There are a number of ecological, economic, and social benefits associated with including wildlife crossing structures in the design or redesign of road corridors. Wildlife-vehicle collisions cause considerable loss of life (human and wildlife), injury, and cost Americans nearly $8 billion every year [2]. Wildlife exclusion fences alone would minimize these collisions, however, fencing without associated crossings would threaten the long-term viability of local wildlife populations by making already impermeable road corridors nearly impervious to wildlife movement. As a result, crossing structures are regularly coupled with fencing and placed where highways bisect important habitat, at sites where wildlife frequently cross the road, and areas known to have high incidences of wildlife-vehicle collisions. Larger structures like culvert underpasses and overpasses are often designed for larger mammals that pose the greatest threat to motorists. These larger structures can also benefit a range of non-target species including invertebrates, amphibians, medium-sized mammals, and reptiles. Though in many cases small-bodied species are more than just co-beneficiaries, projects often include structures and mitigation measures specifically targeting smaller species especially if the species are threatened or of high conversation value.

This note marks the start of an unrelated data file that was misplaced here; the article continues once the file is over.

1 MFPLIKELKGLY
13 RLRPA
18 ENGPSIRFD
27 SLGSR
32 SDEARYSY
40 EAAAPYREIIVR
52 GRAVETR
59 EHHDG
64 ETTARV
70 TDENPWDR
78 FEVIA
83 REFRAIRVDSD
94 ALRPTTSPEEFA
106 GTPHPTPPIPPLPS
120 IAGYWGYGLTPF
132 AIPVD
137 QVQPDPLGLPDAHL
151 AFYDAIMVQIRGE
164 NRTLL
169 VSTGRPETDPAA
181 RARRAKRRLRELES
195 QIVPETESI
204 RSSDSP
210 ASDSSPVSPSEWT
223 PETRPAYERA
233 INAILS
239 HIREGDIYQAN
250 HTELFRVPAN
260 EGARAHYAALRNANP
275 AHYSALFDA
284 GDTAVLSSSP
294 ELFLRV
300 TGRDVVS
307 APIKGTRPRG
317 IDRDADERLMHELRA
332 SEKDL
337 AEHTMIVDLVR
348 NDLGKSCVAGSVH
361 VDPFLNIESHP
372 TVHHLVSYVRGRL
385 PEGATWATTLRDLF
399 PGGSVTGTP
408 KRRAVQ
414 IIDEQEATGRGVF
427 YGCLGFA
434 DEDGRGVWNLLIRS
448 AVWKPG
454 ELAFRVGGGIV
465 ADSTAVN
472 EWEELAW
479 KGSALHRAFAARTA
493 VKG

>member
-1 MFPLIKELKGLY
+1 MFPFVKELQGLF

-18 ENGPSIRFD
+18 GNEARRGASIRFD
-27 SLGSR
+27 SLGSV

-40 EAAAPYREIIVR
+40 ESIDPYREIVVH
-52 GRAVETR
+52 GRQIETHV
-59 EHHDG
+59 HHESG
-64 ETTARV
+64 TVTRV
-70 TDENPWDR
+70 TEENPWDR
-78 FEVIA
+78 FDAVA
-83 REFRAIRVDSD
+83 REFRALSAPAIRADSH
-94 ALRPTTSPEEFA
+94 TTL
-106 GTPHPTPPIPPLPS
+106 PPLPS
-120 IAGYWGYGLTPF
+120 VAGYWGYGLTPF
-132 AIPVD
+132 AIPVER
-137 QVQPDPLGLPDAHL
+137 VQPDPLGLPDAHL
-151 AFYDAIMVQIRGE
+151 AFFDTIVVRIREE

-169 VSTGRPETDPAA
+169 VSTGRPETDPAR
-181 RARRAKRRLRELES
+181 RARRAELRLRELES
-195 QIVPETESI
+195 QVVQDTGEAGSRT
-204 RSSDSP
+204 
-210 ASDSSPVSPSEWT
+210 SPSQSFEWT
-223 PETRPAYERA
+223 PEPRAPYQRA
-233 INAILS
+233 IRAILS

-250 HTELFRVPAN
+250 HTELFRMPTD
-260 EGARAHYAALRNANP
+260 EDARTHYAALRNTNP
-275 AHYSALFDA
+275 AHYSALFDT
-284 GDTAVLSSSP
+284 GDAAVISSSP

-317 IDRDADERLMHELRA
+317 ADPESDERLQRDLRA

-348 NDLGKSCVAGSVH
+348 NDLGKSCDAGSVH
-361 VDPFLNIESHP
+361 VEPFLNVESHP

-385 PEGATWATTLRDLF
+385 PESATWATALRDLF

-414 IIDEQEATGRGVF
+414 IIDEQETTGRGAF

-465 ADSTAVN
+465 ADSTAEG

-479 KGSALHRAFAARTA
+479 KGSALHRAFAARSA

Crossing structures can never fully restore habitat connectivity to pre-road construction levels, however they can increase the permeability of the road corridor to wildlife movement. And in doing so, structures improve the long-term viability of wildlife populations impacted by the road. For local wildlife that are comfortable approaching the road corridor, crossing structures allow individuals to safely access habitat on either side of the road, populations to exchange genetic information, and select ecosystem dynamics to play out across the road rather than fragmented on either side. Additionally, strategically placing structures where roads intersect historic wildlife migration routes can maintain the ecological integrity of large landscapes and benefit populations like pronghorn or mule deer whose seasonal long-distance movements are threatened by roads. Site and species specificity are key when it comes to designing crossing structures and the dimensions, placement, and features of a specific structure are often determined by the goals of the project and the needs of the target species.